expat-en-provence is a blog that came to my attention a little while ago and just simmered away on the backburner of my conciseness until a recent post on the blog asked a critically crucial question about French wine law.
I felt that I had to dive in and offer my expert advice.
I hope my advice has been taken as it will fundamentally affect the blog owner’s life for years to come.
I decided there and then to review the blog in the very near future.
expat-en-provence is Hanna’s blog and Hannah says the blog is about… “life as a jeune fille américaine working in france.”
The preliminary bits…
In Blog? Blog she tells us that she’s busy being nervous and packing (amongst other things.)
Then she decides to read on the road which I would have thought was not such a good book for a teacher, responsible for the moral guidance of her charges, to be seen reading?
But, then again…..
All around and away we go is a not too gushy post written the day before Hannah leaves for France and is followed by the first post in France, some things that have happened to me that probably only my mom cares about.
Which, I imagine, is not enitrely true and many people must be interested by now in what is going to happen to this expat-en-provence?
The bits about being American….
Hannah has to face some exceptional stereotypes in her work as a teacher.
This is what her class think (or just a little bit of it)…..
“Americans are FAT.
all of them.
americans are fat because they are always eating mcdonald’s.
americans have to retire later in life because if they stopped working when they were younger, they would get even fatter.
a typical american is a teenager eating a cheeseburger.”
I wonder why they didn’t sum it up by saying… “Americans: ugly and probably have tuberculosis” where Hannah gets told by an x-ray technician… “if i may say so, you’re very beautiful for an american.”
Did he need the x-ray to find that out?
And Hannah can only reply… “No and because I’m dumb” when asked by her pupils if she has any friends!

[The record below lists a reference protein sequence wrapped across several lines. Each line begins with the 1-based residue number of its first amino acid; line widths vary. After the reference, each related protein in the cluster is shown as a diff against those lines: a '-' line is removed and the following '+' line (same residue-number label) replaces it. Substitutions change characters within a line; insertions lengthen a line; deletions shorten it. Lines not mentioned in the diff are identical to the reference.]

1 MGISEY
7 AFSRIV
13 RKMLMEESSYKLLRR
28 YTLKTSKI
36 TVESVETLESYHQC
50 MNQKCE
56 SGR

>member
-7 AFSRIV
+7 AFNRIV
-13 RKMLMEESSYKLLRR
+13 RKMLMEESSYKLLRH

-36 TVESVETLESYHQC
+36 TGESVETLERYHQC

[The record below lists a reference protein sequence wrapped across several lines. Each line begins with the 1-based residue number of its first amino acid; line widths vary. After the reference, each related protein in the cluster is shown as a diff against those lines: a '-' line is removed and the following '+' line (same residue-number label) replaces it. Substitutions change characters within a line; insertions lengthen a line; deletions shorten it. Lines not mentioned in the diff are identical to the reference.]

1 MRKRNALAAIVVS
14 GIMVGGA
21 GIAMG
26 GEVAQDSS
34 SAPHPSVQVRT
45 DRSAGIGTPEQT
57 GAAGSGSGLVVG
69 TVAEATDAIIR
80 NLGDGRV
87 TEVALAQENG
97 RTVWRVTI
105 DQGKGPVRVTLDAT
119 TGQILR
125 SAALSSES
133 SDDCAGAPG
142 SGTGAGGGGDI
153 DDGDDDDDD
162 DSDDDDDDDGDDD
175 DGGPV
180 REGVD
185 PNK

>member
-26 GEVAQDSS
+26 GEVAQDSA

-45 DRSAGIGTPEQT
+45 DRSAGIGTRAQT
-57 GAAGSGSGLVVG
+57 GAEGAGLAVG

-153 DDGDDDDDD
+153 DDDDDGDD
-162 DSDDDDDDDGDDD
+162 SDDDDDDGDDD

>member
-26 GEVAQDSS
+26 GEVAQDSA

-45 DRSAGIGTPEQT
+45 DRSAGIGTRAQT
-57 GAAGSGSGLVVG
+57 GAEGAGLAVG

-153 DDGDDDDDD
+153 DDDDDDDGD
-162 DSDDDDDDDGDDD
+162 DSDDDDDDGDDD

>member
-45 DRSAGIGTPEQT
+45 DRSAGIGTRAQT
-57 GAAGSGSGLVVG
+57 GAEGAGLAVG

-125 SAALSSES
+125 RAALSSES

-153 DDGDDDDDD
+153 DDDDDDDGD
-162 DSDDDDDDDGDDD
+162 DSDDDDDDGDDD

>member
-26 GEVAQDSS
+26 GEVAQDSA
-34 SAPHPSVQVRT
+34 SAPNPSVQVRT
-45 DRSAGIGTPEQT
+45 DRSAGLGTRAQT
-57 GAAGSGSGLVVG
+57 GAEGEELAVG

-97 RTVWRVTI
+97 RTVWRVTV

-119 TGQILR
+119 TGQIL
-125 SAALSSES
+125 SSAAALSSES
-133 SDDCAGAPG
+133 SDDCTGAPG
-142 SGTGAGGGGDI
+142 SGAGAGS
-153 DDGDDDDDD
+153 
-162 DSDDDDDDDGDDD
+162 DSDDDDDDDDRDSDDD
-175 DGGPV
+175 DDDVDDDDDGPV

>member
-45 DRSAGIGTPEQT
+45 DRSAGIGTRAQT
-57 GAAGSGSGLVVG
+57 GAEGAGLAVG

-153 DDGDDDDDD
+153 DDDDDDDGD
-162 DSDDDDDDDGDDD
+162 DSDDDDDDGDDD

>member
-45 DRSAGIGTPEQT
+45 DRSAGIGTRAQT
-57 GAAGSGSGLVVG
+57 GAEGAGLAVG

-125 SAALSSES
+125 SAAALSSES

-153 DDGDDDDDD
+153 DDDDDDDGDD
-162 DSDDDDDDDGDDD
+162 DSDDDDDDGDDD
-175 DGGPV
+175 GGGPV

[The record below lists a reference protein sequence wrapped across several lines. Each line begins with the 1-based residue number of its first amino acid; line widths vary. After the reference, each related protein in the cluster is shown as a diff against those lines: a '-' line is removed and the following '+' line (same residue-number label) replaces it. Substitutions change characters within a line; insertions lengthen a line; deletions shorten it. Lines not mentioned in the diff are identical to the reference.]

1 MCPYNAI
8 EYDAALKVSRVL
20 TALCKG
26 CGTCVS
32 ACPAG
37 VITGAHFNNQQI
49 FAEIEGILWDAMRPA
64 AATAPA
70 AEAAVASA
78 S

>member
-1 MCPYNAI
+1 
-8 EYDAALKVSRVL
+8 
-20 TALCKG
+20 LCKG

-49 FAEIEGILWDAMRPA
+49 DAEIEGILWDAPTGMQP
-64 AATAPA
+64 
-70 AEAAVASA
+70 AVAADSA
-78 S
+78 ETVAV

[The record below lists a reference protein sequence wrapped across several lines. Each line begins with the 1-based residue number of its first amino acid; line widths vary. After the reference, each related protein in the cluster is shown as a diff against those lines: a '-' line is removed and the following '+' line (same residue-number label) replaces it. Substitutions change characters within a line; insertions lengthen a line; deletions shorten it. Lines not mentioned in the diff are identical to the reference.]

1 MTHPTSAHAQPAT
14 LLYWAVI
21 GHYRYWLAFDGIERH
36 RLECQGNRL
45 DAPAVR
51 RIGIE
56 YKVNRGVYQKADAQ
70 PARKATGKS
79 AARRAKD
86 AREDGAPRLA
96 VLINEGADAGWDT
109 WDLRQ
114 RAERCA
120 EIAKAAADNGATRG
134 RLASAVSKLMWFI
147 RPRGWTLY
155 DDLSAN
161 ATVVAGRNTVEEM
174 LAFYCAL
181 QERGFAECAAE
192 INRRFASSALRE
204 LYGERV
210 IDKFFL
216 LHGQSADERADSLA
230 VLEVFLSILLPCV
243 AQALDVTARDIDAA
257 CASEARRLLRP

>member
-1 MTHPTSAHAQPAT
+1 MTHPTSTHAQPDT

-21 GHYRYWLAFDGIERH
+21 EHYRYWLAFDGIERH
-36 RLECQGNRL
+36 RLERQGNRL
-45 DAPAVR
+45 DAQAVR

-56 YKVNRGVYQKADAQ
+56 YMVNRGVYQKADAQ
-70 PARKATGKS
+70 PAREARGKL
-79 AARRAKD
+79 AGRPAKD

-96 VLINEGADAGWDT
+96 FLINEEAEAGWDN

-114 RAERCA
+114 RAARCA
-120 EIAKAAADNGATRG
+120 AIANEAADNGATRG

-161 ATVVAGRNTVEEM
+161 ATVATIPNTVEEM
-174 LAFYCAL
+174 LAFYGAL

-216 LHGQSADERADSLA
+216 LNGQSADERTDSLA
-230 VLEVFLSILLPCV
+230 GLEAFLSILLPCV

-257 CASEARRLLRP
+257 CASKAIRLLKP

It sure must be hard being an American in France?
The bits about being a teacher….
Of course, Hannah takes it all in her stride because it’s worth it.
Even if her work can be tiring, difficult but absolutely worth it!
As long as she remembers to consider things French kids like:
Such as desperate housewives & how i met your mother!
And hey, Hannah – you just be careful with those sixteen year old boys!
Hannah’s teaching statistics are neatly summed up in et quoi d’autre? where she admits that she hates chalk and, more seriously… “i will not give students good marks just because they told me i look like angelina jolie. but it definitely doesn’t hurt either.”
Oh dear – things have changed since I was a kid!
The bits about being on strike….
Of course, when Hannah turns up in France, the whole country goes on strike.
I imagine that the two things aren’t directly related?
In Jilted, Hannah explains that… “this morning was my first class by myself where no students showed up. and yes, i know this was because of the strike. i couldn’t help feeling a little bit like i had been stood up.”
Don’t take it personally, Hannah. It’s all the fault of la grève!
And that post is a rather lengthy and detailed essay into the socio-political causes and implications of mass protest against recent political change.
I’m thinking that Hannah is being a little bit slightly too serious here?
Having lived in France for 8 years I now understand that we go on strike to have a day off work (nice!), have a chance to march about a bit shouting rather a lot (very nice!) and to be able to say rude things without our great Aunt Enda saying anything about it (becuase she’s also busy saying the self same things!)
It’s a sort of social outlet and it stops us invading Monaco of Belgium (although why we would ever want to invade Belgium, god only knows?)
The other bits……
When she’s not busy being on strike or teaching, Hannah does manage to find time to do other things…
In gâtée she has a birthday party (that’s nice; I had one of those once but it was so long ago that I’ve forgotten what it was like?) where she goes on a date with a giant sunflower!
And then she goes on to explain that France is difficult.
Of course it is; anywhere would be difficult if it was filled with young American girls canoodeling (is that a real word? If it isn’t it certainly ought to be!) in the streets with giant sunflowers!
Still, she’s looking forward to going home at the end of this week!
Where I imagine, from her post, she’ll go to Starbucks to have a bath whist eating loads of triple-mega-mac-big-burgers?
Or have I got that wrong?
Isn’t that what Americans do all the time?
So, Summing up…..
A lovely and fresh new blog, Hannah manages to make intelligent and interesting posts without taking herself too seriously.
I’ll advise anyone to come and take a quick look at expat-en-provence before it becomes too well known!
And me? Well, I’m going to take another look at the local wine law!
Serious stuff – as you all well know!
Care to join me?
All the best